Australian Publisher Passes Away at 84


Jack Rodios, founder/publisher of the old Cash Box International trade magazine, died at age 84 on April 24 at his retirement town in Queensland. In an online Intergame obituary, David Snook called him one of the best-loved characters in the Australian coin-op business. He was certainly one of the more pugnacious chaps who ever wrote stories for any trade paper, having rubbed more than one member of the business the wrong way for violating his sense of what’s right and what’s wrong in coin-op matters.

Jack came from the Australian building trades into operating pinballs, and eventually used his deep knowledge of the industry “down under” to create and run his magazine. Many said he “told it like it is” while others said “he told it like he thought it should be.” His peppery stories were mirrored in his personal speech which was liberally spiced with native Australian jargon like “bonzer” and “bloke.”

Snook wrote that the late publisher also produced several trade shows for the business down there and even built a few amusement and gray area video games during the boom times. “I knew him from his early days, well before he became a publisher,” Snook wrote. “He was a mine of information and a forthright personality who never minced words.” (Rodios ceased publishing his magazine around the turn of the century, trying an online version toward the end before shutting it down and eventually retiring.)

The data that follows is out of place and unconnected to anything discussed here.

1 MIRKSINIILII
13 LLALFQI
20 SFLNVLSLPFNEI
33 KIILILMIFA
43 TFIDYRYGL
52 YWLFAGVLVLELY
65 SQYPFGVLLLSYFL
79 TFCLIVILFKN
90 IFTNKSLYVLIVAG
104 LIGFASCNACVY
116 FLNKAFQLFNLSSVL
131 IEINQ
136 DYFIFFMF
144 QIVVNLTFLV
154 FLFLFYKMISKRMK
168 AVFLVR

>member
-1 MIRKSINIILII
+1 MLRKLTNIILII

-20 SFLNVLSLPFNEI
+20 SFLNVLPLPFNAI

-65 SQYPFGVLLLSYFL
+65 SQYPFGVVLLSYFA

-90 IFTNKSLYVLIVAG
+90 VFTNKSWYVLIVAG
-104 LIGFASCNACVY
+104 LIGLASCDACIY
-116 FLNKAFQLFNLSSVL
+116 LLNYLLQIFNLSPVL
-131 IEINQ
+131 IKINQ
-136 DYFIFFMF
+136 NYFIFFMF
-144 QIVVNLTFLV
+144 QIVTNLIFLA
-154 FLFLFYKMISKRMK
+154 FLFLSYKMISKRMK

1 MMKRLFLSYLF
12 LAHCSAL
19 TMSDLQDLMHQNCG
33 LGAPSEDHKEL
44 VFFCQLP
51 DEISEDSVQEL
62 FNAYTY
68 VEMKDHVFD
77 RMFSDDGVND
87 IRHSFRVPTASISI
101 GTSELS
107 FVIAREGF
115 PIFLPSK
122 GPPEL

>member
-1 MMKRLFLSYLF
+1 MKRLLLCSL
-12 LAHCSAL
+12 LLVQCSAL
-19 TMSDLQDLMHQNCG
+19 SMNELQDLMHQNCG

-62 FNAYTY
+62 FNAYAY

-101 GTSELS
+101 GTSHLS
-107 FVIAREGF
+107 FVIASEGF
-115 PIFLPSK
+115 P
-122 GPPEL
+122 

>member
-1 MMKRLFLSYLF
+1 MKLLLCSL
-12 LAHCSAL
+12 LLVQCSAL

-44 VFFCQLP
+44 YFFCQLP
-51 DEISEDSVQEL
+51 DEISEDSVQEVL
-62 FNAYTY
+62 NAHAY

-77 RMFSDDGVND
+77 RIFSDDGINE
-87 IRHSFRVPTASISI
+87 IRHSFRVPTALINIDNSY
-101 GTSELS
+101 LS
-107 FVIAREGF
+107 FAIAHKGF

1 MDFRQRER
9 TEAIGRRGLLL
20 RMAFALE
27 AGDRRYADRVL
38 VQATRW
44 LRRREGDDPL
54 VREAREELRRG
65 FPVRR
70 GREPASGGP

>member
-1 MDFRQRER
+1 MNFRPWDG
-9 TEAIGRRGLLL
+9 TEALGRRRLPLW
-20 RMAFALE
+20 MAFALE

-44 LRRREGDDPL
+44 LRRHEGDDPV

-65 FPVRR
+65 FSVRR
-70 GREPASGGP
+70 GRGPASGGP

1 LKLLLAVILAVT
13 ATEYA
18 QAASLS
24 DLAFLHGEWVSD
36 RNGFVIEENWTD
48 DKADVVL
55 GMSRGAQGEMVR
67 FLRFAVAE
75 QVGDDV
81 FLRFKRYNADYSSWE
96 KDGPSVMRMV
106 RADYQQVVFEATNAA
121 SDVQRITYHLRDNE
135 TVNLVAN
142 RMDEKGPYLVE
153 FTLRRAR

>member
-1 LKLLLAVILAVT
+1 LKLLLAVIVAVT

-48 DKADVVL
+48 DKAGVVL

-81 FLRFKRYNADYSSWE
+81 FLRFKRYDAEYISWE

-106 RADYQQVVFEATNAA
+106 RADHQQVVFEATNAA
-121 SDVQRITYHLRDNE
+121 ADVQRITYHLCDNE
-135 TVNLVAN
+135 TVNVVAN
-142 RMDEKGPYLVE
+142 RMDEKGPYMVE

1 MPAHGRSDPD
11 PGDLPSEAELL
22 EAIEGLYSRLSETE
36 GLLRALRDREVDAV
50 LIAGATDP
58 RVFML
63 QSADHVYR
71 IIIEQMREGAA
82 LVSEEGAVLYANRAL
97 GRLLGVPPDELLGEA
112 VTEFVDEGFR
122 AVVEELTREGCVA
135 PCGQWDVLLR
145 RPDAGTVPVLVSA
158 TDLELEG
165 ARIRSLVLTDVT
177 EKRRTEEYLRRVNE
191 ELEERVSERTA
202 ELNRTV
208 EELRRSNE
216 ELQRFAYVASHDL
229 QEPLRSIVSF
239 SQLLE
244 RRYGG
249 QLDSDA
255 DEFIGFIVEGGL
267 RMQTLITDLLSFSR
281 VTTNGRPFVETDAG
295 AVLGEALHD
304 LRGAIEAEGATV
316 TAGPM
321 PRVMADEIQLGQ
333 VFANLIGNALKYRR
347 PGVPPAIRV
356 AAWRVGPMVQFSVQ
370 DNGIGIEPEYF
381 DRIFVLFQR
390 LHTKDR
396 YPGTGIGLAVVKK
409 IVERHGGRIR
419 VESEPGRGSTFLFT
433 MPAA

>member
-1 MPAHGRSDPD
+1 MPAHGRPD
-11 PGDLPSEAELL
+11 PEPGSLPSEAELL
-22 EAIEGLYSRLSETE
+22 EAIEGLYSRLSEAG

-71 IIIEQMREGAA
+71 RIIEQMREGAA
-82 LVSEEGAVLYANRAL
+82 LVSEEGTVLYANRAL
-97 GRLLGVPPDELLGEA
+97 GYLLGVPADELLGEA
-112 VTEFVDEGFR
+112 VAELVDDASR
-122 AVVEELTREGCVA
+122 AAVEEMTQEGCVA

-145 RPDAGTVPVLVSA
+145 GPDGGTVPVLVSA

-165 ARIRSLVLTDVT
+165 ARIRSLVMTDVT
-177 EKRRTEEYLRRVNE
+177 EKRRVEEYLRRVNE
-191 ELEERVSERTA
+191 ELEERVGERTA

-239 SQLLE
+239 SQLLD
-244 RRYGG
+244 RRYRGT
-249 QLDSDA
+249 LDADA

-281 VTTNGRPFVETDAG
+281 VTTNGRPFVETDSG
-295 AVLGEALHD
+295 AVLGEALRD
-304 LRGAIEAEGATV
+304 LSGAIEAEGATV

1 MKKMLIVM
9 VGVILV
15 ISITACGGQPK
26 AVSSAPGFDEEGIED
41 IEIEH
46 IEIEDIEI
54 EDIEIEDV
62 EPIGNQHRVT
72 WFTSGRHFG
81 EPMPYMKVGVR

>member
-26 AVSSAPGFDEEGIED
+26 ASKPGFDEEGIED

Jack’s close mate Frank Kakoulidis (Escape Electronics) called his chum “a great bloke … always up for a fight and never scared to take on the big guys.” His stateside buddy, Rock-Ola’s Glenn Streeter, said: “This choked me up when I heard the news. Jack was a fascinating guy, sometimes a bit over the top, but you couldn’t help but love him. I still have a copy of the Cash Box issue where he put Frank and a stripper together on the cover,” Glenn laughed.

Due to the coronavirus problem that’s also affecting Australia, Kakoulidis advised his regret that he couldn’t attend services the family held due to interstate quarantine laws. May he rest in God’s peace.

The May 1994 cover of Cash Box International.


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